So, how does one compensate for this new reality?? By all indications that I'm seeing, is to narrow your market to exposure to appeal to those who will appreciate the creation, and fairly compensate them for it. That little bit of insight should very quickly manifest itself in improving the quality of your finished product, to enhance the value of it... to make it as enjoyable and worthwhile to your supporters.
Just as most profitable businesses are not one man operations, the business of delivering musical products are subject to the same reality. Toyota, Ford, Panasonic or Shure rely upon a team of folks to create their products. Musicians should take the same approach to bringing their product to market, if they intend to be profitable or any type of commercial success.
Sure, minimize your expenses, and attempt to maximize profits and you have a better chance at remaining viable. However, if you consistently deliver a poor live performance, poor quality recordings, etc... your profits will not exist, and just like any other business... you close your doors.
DIY mastering is the same as DIY mixing and tracking.
Until your skills meet the quality standards as set forth by such insignificant things as maximum voltages of a playback system, IM distortion, bandwidth and dynamic headroom, your are unfairly delivering sub par quality product to your clients.
There used to be (and still is for many artists) the reality that the labels didn't like to see the tracking engineer be the mixing engineer, or the mastering engineer or the cutting engineer... they were all different folks. This wasn't to run the cost up... this was to maximize the profits on the investment in the recording - as each new set of ears would have a better chance of keeping the goal of quality at the forefront... and deliver a product that the client would appreciate and support, by giving up some hard earned cash to own.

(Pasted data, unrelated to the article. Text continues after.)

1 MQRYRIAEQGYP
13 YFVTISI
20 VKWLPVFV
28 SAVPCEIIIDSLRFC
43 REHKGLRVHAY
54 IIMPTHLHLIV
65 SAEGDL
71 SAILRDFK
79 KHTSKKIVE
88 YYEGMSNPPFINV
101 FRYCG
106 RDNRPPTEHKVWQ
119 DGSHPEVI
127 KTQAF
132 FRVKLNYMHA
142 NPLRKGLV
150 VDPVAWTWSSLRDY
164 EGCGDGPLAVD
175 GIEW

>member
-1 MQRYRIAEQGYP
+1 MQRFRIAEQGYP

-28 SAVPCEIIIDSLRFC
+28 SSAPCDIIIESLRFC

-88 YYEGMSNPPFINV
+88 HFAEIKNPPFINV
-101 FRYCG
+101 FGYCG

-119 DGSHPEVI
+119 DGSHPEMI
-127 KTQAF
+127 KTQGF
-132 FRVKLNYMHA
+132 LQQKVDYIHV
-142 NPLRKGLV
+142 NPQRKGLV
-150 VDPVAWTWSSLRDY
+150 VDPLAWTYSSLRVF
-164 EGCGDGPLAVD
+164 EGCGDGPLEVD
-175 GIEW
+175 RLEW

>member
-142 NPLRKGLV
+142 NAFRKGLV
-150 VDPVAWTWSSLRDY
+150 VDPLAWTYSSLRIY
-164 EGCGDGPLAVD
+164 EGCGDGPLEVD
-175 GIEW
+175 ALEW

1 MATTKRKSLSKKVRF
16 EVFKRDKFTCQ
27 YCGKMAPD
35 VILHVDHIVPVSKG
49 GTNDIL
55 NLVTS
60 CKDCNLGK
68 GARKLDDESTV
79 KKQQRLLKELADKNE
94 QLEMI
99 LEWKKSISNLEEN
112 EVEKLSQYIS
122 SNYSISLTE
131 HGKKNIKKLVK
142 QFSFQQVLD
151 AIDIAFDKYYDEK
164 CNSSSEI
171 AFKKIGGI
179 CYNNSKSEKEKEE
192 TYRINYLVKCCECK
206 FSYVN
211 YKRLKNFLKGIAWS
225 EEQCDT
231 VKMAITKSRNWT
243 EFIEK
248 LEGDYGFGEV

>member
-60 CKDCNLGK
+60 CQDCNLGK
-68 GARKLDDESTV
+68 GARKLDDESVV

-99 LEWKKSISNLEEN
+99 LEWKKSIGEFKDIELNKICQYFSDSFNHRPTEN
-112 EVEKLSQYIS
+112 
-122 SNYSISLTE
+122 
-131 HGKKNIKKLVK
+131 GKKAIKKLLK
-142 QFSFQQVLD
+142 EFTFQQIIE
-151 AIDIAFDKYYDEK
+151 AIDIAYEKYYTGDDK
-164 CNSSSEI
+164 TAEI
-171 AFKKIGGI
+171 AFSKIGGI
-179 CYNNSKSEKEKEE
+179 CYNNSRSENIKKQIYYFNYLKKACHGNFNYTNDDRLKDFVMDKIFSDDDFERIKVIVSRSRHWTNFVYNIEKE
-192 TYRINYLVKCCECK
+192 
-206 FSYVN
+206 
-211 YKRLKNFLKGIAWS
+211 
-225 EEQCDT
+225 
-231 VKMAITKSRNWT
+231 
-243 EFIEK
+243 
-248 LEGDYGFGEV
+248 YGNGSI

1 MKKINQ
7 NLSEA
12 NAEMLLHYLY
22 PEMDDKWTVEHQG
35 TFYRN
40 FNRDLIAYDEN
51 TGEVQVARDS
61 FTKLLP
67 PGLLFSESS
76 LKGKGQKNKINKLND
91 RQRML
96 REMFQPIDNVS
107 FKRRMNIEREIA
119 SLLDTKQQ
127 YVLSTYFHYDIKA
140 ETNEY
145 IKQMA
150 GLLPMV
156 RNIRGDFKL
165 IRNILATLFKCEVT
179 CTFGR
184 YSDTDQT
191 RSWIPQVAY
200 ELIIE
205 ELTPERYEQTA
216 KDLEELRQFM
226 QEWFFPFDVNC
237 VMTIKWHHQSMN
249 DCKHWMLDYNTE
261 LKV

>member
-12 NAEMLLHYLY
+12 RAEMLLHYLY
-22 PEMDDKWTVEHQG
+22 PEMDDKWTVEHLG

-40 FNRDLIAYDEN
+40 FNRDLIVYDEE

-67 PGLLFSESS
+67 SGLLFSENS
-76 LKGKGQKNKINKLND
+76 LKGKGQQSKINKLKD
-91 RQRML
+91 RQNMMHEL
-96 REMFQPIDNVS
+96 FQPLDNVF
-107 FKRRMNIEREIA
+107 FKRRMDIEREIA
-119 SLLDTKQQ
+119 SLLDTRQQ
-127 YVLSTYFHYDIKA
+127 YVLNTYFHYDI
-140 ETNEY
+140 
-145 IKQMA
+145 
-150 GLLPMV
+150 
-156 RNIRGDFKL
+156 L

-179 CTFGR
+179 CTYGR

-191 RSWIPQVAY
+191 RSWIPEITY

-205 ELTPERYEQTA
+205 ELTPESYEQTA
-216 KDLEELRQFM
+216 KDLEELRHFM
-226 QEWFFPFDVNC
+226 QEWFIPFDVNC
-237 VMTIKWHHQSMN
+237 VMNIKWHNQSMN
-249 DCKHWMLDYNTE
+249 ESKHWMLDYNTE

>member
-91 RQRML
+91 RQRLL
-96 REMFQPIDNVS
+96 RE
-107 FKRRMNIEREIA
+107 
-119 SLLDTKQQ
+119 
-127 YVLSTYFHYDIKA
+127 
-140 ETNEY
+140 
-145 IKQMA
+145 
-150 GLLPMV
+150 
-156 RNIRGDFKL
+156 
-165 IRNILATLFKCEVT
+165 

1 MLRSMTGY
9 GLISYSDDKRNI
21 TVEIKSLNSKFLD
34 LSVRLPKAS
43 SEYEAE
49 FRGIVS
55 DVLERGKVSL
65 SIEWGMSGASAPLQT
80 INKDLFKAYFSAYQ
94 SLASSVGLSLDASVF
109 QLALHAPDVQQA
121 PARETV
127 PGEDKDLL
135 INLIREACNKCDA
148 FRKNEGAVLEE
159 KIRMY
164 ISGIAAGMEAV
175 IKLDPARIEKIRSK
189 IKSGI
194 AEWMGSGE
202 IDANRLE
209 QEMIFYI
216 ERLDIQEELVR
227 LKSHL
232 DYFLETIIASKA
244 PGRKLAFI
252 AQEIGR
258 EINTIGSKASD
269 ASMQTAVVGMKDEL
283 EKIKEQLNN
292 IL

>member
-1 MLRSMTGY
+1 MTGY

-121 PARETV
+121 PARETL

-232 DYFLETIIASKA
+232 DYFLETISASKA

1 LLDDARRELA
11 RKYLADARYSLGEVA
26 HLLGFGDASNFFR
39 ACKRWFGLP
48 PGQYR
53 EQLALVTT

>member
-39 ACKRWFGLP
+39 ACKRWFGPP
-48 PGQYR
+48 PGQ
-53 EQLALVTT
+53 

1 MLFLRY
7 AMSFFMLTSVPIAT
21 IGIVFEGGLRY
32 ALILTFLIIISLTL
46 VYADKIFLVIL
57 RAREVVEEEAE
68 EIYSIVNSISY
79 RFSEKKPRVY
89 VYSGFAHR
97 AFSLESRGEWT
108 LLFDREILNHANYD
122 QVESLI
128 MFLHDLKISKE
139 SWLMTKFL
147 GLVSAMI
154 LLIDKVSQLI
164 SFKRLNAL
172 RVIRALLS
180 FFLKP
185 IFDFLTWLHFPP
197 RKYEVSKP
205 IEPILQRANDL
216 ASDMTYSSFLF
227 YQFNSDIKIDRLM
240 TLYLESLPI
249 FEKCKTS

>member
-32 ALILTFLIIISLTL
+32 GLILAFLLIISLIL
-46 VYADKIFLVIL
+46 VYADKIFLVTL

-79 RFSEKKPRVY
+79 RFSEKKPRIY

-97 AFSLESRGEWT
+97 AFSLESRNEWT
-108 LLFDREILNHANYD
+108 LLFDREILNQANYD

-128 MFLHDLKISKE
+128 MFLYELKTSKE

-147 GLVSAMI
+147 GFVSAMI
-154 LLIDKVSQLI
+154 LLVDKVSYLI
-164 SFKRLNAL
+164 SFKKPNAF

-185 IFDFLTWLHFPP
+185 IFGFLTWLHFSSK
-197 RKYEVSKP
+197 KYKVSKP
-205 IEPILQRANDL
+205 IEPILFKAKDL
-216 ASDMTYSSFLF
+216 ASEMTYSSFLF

I recently took a project on, where I had to track, mix and master the project. The client had so little funding, that this was just the way it worked out. It ended up as a decent project and while I'm extremely pleased with the end result, I had to insist that the entire process was to take a much longer time to complete. I had to get away from it long enough between processes to "unlearn" the music... and even then, there was a situation that neither the artist nor I realized that was a problem, until an outside professional listened to the "final" product, and pointed it out to me... which HAD to be corrected before it went to market... all because the same poor SOD (me) ended up doing all of the processes and because of excessive exposure, just blindly overlooked.
So, yes...to get back on topic, IMHO, mastering your own work is the single biggest mistake you can make. That doesn't mean that in the low/no budget DIY world that you must send your work to one of the major ME's in the industry... it just means you'd be smart to not handle every single step of delivering finished product yourself.
In my view if the mix is right then - in terms of improved audio - I don't see what mastering can bring to the table, in fact, for me, when the mix is finished, my expectation of the mastering process is to affect the recording in the least ways possible.
So, you pull the summation sentence of my post, which states that while you can do every single step (of recording, mixing and mastering) yourself, but that it's usually a wise OPTION not to - to draw an entirely opposite meaning of my statement.I recently took a project on, where I had to track, mix and master the project. The client had so little funding, that this was just the way it worked out. It ended up as a decent project and while I'm extremely pleased with the end result, I had to insist that the entire process was to take a much longer time to complete. I had to get away from it long enough between processes to "unlearn" the music... and even then, there was a situation that neither the artist nor I realized that was a problem, until an outside professional listened to the "final" product, and pointed it out to me... which HAD to be corrected before it went to market... all because the same poor SOD (me) ended up doing all of the processes and because of excessive exposure, just blindly overlooked.
Now, it's MY turn to play... so... in your opinion, mastering is a needless step, and isn't anything to be concerned with... If that's the case, then why do software plug ins, and external hardware units even exist to perform this one task... and additionally, why are there mastering engineers and mastering shops... and why have they existed in the production chain since the virtual beginning of the recording industry, if it's some useless step?